Gottfried Heinrich Stölzel

Gottfried Heinrich Stölzel
13.01.1690 - 27.11.1749


Gottfried Heinrich Stölzel (13 January 1690 in Grünstädtel – 27 November 1749 in Gotha) was a prolific German composer.

Stölzel grew up in Schwarzenberg, Saxony in the Erzgebirge. From 1707 he was a student of theology in Leipzig, and of Melchior Hofmann, the musical director of the Neukirche. He studied, worked and composed in Breslau and Halle. Then an eighteen-month sojourn in Italy from 1713 — where he met Antonio Vivaldi in Venice — rendered him au courant with the latest musical taste. After working for three years in Prague, he became briefly court Kapellmeister in Bayreuth and Gera. Then in 1719 he married, and the next year took up an appointment in Gotha, where he worked until his death for the dukes Frederick II and Frederick III of Saxe-Gotha-Altenburg, composing a cantata each week.

From 1730 the Kapellmeister of the court at Gotha also wrote for Sondershausen. Stölzel supplied numerous festive occasional pieces and arias for court performance; the archive at Schloss Sondershausen retains many of his manuscripts, found in a box behind the organ in 1870. Half of Stölzel's output, never engraved, is lost. Stölzel's immediate successor at the court in Gotha, Georg Benda, bears some responsibility in both saving and losing many of Stölzel's works. In 1778 Benda wrote: "... Only the best works of my predecessor, which could be used even today for church music, are saved, because already a long time ago I separated them from useless junk and kept them in my own house." [1] This suggests that occasional music (birthday cantatas, serenatas), operas and so on, and most of Stölzel's instrumental music were lost during Benda's lifetime. Those "junk" pieces were apparently taken to the castle attic where holes in the roof exposed the manuscripts to rain and mildew damage, and rodents also ate the paper manuscripts as well. Another reason why so much music vanished is based on research by Christian Ahrens (2009)[2] According to Ahrens, musicians at the court apparently took instruments and music manuscripts and sold them in advertisements in local Gotha newspapers. Stölzel apparently did this himself before his death, and with Benda's prejudiced view towards the instrumental pieces, it is theorized that the musicians felt this gave them tacit permission to resell the music. The losses were staggering: Stölzel is reputed to have composed over 18 orchestral suites alone, (not a single one survives) as well as 90 serenatas (vocal pieces performed as "table music"). In fact, out of what had to have been thousands of compositions in Gotha, only twelve pieces survive.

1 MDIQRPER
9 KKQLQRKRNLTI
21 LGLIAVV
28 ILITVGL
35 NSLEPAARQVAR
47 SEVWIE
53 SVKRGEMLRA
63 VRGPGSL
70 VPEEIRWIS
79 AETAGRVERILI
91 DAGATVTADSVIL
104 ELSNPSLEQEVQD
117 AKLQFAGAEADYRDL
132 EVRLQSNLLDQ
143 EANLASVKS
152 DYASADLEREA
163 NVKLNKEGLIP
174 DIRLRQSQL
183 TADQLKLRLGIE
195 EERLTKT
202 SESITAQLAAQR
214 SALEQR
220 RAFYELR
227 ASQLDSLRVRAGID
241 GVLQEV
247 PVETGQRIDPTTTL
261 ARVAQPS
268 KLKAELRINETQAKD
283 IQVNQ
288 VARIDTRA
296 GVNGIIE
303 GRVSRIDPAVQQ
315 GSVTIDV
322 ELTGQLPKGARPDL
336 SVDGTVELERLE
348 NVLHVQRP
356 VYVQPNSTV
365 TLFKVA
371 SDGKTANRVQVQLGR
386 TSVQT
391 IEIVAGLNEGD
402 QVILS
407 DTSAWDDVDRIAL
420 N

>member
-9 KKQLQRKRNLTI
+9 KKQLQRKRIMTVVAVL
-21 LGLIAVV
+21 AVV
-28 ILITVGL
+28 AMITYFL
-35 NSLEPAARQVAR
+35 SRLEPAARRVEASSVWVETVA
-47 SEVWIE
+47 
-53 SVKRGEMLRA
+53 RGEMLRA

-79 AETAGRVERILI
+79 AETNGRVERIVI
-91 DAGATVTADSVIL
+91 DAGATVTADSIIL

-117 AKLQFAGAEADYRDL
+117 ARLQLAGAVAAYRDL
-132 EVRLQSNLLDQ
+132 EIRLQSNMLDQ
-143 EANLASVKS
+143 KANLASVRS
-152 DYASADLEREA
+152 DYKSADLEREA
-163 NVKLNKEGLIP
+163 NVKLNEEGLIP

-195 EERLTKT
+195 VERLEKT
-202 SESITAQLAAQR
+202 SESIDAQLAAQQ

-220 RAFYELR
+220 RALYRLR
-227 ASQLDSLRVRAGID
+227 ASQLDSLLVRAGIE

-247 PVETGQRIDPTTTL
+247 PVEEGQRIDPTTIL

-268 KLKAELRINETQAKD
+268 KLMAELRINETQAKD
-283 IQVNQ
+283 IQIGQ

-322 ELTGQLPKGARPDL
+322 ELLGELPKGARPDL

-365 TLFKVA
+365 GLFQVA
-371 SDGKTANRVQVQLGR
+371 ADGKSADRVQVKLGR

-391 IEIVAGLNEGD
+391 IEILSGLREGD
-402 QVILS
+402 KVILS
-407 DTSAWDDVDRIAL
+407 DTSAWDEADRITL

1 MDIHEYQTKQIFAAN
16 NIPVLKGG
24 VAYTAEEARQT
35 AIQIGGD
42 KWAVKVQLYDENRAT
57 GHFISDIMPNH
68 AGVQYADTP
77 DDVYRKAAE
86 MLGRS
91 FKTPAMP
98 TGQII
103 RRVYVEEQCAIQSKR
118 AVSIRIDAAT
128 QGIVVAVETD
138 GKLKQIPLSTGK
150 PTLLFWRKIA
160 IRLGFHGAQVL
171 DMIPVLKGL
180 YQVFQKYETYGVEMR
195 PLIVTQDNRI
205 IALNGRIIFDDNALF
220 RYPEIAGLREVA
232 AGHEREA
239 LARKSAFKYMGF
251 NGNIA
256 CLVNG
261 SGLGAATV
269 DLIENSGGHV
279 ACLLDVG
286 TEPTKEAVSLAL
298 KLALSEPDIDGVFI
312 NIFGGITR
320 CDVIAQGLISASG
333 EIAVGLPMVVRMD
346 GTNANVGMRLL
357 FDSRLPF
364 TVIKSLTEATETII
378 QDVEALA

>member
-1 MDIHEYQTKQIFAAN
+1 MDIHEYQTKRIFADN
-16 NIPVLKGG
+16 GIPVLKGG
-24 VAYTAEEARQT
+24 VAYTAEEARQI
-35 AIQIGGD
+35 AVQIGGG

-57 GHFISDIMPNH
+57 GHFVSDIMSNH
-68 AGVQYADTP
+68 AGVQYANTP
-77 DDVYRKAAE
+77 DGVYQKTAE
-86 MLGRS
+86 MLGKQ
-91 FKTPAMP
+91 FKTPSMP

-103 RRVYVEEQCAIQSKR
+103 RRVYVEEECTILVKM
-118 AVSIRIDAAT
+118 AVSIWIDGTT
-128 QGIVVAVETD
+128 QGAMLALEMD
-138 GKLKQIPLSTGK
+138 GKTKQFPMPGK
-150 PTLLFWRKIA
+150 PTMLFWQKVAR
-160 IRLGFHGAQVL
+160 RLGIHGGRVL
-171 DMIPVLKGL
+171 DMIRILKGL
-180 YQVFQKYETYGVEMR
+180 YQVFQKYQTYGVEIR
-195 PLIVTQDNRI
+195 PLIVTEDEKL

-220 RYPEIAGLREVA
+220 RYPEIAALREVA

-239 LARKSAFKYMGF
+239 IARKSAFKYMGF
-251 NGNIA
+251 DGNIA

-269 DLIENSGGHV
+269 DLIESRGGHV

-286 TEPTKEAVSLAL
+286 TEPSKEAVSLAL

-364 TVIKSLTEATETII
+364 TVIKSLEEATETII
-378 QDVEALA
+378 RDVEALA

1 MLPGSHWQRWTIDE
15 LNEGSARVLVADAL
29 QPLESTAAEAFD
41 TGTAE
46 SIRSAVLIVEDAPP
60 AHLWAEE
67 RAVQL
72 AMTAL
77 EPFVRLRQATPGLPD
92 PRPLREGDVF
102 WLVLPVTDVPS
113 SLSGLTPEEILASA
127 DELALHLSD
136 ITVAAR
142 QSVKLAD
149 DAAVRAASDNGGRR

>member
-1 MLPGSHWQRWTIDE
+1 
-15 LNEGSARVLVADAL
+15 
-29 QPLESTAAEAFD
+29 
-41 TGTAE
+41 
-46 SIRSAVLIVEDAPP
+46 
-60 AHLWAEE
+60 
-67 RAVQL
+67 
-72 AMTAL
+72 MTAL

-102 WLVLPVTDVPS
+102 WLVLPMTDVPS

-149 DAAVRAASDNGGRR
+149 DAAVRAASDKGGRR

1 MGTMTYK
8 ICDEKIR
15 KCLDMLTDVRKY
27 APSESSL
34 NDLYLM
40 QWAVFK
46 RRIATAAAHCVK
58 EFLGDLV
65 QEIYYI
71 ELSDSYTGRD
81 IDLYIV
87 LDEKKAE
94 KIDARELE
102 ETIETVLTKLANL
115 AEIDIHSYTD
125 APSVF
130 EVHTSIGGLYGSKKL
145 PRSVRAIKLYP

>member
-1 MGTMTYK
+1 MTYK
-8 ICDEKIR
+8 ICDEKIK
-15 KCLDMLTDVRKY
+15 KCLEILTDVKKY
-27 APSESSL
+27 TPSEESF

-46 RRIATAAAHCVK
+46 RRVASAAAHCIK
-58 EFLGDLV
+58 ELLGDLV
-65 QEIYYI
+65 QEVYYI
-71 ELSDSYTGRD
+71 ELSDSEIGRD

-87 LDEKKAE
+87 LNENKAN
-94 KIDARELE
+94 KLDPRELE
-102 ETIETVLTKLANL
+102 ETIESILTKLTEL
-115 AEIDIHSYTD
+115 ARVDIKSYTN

He enjoyed an outstanding reputation in his lifetime: Lorenz Christoph Mizler rated him as great as Johann Sebastian Bach. Johann Mattheson reckoned him among "the level-headed, learned, and great music masters" of his century. Stölzel was an accomplished German stylist who himself wrote a good many of the poetic texts for his vocal works. Students beginning the piano may remember some pieces by him, those that are included in the Notebook for Anna Magdalena Bach.[citation needed]

His most important works are: four concerti grossi, many sinfonias, and a concerto for oboe d'amore. His four operas: Narcissus, Valeria, Artemisia, and Orion have not survived. Musicologists and conductors such as Ludger Rémy have successfully revived his music. Oratorios such as a version of the Brockes Passion (1725) and two Christmas Oratorios, made of cantatas,[3] have been recorded, also a Deutsche Messe (German Mass), a Lutheran Mass of Kyrie and Gloria, in German, set for four-part choir, strings and basso continuo. Stölzel composed 1,358 cantatas (twelve complete annual cycles of sacred cantatas) of which 1,215 are extant; and of these, nearly half (605) have musical materials (i.e. score and or parts). Additionally, Stölzel set cantatas to secular texts. A recent CD recording included several cantatas for Pentecost Sunday.[4]

His Abhandlung vom Recitativ ("The Art of Recitative"), written about 1739, remained unpublished until 1962 (Werner Steger, Gottfried Heinrich Stoelzels "Abhandlung vom Recitativ"). He was followed by Georg Benda.

Show more...